Extremely Loud and Incredibly Close by Jonathan Safran Foer is a historical fiction novel set after September 11th, 2001 in New York City. It is approximately 368 pages. Extremely Loud and Incredibly Close became a major motion picture in 2011. Foer is also the author of Everything Is Illuminated.
Most of Extremely Loud and Incredibly Close is narrated by nine year old Oskar, who is socially awkward and we can assume may have some developmental issues as well. The book leads you through his grieving process as he comes to term with the fact that his father was one of the victims of the 9/11 attacks.
The only thing that Oskar has left of his father are several voice messages that he left the morning of the attack, and a key that he found in the closet in his parents room. Oskar is convinced that this key was meant for him to find, and that if he can search for the lock it belongs to he will have uncovered a secret message from his father.
Foer takes the reader on a journey with Oskar as he travels throughout New York City, overcoming his fear of talking to people, public transportation, and heights, in order to find the truth. He meets many characters that truly show the beauty of the culture of New York City, and I believe helps Oskar to find a bit of himself as well.
The aspect of Foer’s writing in Extremely Loud and Incredibly Close that is so terrific is the style. The book is not straight prose. There are pages that are blank. There are pages with a single word. There are pages of pictures. There are many parts of the books where the pages themselves and the way they are engineered speaks more than the words on them.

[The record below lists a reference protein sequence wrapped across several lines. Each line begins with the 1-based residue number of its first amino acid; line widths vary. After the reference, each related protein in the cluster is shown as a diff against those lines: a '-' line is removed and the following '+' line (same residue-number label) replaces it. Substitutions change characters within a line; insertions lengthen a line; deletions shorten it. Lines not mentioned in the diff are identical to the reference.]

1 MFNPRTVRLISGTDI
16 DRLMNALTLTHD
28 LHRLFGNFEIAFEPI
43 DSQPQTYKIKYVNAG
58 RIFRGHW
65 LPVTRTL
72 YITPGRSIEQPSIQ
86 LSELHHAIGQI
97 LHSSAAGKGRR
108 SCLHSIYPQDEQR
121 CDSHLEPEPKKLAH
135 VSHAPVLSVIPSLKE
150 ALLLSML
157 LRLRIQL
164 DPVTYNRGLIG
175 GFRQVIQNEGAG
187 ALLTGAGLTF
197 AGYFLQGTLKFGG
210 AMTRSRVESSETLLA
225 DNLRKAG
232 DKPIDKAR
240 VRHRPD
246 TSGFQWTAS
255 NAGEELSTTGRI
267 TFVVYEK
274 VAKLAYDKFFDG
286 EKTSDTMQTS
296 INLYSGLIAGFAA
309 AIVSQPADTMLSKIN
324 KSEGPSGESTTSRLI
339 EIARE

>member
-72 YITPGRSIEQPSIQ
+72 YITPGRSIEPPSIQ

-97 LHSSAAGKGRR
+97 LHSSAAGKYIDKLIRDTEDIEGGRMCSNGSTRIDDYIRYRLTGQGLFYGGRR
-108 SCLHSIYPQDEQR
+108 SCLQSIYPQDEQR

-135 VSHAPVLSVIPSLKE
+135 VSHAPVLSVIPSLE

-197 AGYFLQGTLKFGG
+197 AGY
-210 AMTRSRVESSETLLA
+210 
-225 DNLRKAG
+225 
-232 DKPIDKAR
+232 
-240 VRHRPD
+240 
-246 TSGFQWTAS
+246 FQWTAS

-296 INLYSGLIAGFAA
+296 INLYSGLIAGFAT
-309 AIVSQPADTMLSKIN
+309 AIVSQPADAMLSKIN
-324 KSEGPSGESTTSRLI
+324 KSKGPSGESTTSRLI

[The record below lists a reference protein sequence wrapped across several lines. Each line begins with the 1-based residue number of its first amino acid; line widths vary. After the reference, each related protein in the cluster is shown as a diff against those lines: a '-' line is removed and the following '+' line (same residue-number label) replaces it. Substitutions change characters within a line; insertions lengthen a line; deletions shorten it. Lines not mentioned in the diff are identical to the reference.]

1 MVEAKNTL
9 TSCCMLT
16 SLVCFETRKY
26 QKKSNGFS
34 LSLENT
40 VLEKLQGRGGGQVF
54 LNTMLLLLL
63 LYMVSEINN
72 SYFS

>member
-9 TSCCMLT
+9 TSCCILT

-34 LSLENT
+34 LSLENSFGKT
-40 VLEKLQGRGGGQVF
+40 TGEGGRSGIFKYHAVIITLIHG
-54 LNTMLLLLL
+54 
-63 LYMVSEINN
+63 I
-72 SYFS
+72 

Extremely Loud and Incredibly Close takes a tragedy like 9/11 and puts it into a writing style and perspective that I believe has not been done before. We experience the quirks of Oskar, we learn about his family’s past, and we get a glimpse into how they are all attempting to cope with this sudden tragedy. You find the fear of the unknown and the trauma that comes with a devastating event like 9/11, and the silent strength of a family coming together and weeping and fighting through some of the deepest grief of their lives.
This book is one of my favorites, and I have enjoyed stepping into Oskar’s world several times. We hear about 9/11 so often sometimes it is easy for it to lose impact (a sad but true fact of almost all tragedies), and especially as time goes by it is easier to forget. Extremely Loud and Incredibly Close shocks you by placing you in the mind of a child at the time, and reminding you just what was lost on that fateful day.
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